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Title: A study of stone sculpture from Cumberland and Westmorland, c.1092-1153, within a historical context
Author: Campbell, Josephine Chapman
Awarding Body: University of Edinburgh
Current Institution: University of Edinburgh
Date of Award: 2008
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This thesis examines stone sculpture produced during the period after the Normans established power in Carlisle in 1092 until the death of David I of Scotland and the consequent relinquishing of Scottish control in Carlisle in 1153. No piece of sculpture is securely dated, but all the carvings examined in the thesis are considered to belong within this timespan. The introduction to Volume One identifies questions and problems associated with the study of Anglo-Norman sculpture and provides a brief geographical and historical summary of the north-west of England. Chapter 1 introduces aspects of surviving sculpture and churches within the region and includes: the lordships; a survey of surviving sculpture; discussion of churches, building trade and sculptor’s role; dating criteria; saints and dedications; religious foundations; sculpture before 1100; the origin of Carlisle and its significance in the development of sculpture after 1100. Chapter 2 examines the lintel-stone at St Bees and the Scandinavian and other influences determining its content. Chapter 3 discusses the font at Bridekirk, its style, content and iconography and place in Anglo-Norman art. Chapter 4 focuses on the decoration of four surviving doorways in order to place their sculpture within general twelfth-century trends combined with persistent local influences. Chapter 5 concludes with discussion of the development of the parochial system and the issue of patronage in relation to the study’s previous findings.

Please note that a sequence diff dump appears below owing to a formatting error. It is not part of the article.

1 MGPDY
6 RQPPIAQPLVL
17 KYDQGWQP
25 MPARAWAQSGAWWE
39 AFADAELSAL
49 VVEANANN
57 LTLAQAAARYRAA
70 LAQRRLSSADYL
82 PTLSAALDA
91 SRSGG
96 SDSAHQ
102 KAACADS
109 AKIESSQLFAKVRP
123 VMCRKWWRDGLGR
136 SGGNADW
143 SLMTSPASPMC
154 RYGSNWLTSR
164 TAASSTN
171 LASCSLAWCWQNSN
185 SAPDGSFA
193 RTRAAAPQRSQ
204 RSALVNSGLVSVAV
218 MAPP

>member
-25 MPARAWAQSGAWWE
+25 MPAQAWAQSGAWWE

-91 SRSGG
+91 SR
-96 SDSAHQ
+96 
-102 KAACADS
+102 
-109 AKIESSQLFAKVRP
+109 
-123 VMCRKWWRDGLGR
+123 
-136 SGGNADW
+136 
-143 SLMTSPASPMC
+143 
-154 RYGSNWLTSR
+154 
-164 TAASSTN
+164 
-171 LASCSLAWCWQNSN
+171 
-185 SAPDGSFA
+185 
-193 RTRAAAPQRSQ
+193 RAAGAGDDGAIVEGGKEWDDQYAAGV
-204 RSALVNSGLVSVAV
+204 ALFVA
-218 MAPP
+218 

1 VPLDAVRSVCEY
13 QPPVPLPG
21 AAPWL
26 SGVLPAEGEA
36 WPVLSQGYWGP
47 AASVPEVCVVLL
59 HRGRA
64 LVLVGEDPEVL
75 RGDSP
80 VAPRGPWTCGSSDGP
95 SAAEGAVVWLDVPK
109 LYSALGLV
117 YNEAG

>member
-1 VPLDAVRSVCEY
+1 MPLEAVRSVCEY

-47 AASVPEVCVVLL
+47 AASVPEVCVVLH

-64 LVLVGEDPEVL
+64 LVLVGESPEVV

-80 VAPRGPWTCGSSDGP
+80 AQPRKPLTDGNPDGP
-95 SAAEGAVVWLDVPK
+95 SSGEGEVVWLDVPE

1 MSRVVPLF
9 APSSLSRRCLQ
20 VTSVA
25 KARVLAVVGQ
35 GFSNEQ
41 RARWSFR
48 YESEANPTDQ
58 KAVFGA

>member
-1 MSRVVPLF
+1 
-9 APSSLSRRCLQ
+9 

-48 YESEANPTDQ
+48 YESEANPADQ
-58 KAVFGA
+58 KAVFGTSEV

Supervisor: Not available Sponsor: Not available
Qualification Name: Thesis (Ph.D.) Qualification Level: Doctoral
EThOS ID:  DOI: Not available